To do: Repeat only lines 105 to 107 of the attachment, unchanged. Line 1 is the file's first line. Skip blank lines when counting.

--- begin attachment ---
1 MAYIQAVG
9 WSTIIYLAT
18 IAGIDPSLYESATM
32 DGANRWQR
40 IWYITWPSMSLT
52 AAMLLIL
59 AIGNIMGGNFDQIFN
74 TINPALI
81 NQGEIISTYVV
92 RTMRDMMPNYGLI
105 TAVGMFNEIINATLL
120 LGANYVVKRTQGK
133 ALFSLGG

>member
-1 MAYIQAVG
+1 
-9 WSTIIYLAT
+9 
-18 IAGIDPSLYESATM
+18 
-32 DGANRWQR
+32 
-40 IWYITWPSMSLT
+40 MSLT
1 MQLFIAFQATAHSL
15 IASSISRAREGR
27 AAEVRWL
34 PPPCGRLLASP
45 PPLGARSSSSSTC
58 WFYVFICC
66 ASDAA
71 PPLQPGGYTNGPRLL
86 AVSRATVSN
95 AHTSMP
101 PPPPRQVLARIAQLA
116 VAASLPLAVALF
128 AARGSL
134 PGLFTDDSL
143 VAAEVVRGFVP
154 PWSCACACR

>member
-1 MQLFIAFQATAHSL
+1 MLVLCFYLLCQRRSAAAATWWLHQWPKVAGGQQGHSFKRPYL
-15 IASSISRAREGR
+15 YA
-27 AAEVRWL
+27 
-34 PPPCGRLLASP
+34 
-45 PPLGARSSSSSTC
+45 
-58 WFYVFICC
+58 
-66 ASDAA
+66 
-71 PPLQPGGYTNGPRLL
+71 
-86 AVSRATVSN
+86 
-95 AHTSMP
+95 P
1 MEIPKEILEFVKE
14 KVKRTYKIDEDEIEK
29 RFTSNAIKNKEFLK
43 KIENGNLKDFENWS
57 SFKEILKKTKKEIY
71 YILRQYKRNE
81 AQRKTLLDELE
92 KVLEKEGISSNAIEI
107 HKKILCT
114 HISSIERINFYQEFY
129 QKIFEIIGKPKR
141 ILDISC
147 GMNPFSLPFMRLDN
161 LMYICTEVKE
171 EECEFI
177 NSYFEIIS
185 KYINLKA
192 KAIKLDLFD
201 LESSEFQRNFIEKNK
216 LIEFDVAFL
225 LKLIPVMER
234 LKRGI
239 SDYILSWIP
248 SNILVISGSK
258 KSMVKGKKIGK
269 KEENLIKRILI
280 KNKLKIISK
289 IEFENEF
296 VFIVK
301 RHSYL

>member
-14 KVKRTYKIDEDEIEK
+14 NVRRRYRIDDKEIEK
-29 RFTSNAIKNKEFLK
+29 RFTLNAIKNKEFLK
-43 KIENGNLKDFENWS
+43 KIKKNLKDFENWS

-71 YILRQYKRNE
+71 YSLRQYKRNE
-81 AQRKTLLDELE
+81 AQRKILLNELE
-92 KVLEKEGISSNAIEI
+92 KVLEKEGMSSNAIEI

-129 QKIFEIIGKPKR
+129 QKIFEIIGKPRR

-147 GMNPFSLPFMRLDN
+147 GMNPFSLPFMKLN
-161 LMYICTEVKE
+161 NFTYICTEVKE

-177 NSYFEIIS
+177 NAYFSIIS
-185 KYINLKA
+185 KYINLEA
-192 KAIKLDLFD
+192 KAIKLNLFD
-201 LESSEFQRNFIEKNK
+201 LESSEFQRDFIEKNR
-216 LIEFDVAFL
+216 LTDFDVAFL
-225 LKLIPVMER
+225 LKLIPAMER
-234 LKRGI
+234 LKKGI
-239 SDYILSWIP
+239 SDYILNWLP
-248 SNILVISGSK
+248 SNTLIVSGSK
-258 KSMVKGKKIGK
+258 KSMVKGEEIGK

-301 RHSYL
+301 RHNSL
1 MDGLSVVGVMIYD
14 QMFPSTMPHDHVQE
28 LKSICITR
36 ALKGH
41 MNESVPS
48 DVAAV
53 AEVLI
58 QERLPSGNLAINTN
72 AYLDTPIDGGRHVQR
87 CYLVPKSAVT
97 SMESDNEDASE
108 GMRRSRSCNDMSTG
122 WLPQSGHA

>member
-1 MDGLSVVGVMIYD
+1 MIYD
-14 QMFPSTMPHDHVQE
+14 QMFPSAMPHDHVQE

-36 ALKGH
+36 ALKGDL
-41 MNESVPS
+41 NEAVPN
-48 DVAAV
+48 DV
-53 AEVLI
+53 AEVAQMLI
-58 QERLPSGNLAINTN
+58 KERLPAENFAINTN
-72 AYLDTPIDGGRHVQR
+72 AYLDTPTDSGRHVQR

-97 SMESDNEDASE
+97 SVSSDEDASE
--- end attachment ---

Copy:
-129 QKIFEIIGKPKR
+129 QKIFEIIGKPRR

-147 GMNPFSLPFMRLDN